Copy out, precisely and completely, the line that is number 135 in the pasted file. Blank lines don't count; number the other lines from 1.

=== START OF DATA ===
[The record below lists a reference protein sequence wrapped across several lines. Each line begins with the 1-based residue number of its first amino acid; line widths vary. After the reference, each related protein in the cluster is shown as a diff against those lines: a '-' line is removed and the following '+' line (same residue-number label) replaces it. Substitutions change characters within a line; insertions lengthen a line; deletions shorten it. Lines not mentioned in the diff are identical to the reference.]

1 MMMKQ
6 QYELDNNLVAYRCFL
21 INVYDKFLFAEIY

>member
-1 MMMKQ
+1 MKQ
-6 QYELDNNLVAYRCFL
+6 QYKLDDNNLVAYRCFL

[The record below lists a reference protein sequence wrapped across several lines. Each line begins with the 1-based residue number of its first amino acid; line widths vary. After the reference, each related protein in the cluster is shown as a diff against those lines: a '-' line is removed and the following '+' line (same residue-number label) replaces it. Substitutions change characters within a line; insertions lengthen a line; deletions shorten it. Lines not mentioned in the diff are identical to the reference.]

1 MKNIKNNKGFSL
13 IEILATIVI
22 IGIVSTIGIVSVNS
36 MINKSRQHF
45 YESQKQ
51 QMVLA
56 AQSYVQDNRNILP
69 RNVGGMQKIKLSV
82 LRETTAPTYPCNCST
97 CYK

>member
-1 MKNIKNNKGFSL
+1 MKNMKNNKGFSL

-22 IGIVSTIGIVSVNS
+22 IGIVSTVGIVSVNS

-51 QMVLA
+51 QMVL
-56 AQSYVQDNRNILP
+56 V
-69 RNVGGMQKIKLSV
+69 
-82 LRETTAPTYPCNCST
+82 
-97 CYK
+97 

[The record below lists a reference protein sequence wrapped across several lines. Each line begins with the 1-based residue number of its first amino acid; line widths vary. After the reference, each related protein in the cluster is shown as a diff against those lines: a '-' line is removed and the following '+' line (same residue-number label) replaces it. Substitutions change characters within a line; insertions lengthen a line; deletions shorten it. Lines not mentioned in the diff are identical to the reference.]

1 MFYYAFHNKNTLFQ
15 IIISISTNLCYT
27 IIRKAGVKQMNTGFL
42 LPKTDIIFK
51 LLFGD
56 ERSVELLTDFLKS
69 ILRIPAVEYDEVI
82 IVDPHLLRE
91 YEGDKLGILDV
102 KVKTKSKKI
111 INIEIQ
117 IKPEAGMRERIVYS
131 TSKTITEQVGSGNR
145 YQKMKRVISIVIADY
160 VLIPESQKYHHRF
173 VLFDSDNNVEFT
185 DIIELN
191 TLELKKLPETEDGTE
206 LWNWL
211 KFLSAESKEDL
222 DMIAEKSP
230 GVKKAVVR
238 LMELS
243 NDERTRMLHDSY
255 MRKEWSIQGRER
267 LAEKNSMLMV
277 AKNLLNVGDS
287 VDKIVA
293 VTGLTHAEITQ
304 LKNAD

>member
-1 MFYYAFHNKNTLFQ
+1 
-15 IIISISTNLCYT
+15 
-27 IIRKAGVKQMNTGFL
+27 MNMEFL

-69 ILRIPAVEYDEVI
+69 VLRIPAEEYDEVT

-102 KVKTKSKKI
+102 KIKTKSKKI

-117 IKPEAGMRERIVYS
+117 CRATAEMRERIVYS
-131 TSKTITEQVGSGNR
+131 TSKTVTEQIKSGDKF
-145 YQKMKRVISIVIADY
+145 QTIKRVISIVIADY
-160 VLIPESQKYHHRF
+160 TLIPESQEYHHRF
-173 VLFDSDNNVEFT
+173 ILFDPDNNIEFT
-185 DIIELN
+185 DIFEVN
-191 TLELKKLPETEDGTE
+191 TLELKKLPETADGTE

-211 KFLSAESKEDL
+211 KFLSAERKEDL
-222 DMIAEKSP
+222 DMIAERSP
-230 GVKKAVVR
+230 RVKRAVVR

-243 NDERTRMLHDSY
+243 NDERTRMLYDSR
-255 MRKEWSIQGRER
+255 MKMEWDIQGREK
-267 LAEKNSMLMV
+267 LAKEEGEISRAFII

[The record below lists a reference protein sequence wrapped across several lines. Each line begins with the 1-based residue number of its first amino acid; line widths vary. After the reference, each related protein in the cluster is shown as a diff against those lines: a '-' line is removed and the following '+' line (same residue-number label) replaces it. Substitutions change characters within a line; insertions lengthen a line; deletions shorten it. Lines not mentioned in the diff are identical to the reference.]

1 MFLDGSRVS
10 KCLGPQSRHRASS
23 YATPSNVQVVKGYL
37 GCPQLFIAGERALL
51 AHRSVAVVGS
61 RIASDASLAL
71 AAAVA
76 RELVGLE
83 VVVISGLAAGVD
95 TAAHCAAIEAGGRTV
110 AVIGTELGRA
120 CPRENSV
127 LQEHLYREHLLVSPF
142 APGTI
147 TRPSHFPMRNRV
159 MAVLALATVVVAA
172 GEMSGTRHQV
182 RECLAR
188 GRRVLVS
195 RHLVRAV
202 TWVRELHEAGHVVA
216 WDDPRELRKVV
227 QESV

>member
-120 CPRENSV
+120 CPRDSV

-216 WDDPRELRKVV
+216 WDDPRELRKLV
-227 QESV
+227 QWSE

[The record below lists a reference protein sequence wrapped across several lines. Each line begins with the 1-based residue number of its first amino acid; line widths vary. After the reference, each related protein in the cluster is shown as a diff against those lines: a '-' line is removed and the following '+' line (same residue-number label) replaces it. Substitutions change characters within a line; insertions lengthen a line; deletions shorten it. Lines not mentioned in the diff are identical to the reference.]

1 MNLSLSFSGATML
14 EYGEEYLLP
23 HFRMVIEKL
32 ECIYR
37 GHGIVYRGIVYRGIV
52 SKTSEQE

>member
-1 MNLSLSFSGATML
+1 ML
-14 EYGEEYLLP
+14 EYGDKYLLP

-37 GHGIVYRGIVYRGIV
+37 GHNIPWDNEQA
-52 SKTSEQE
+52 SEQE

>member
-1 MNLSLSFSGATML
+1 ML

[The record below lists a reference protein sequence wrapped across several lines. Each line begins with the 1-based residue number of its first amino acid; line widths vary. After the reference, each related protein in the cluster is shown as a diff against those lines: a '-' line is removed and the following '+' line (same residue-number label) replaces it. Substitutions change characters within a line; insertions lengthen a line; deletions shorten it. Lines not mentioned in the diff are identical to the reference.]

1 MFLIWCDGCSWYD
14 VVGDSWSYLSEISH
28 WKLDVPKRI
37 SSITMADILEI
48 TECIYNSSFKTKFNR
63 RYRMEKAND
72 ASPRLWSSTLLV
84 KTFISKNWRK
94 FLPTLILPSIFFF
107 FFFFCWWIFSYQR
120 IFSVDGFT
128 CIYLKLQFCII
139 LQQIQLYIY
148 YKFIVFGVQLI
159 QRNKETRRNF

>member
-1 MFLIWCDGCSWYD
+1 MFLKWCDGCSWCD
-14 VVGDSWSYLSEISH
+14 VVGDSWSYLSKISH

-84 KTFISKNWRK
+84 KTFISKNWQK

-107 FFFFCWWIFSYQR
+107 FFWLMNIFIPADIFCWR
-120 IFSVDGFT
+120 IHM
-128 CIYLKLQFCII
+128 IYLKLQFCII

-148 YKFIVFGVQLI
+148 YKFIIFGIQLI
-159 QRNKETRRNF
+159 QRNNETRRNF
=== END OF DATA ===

[The record below lists a reference protein sequence wrapped across several lines. Each line begins with the 1-based residue number of its first amino acid; line widths vary. After the reference, each related protein in the cluster is shown as a diff against those lines: a '-' line is removed and the following '+' line (same residue-number label) replaces it. Substitutions change characters within a line; insertions lengthen a line; deletions shorten it. Lines not mentioned in the diff are identical to the reference.]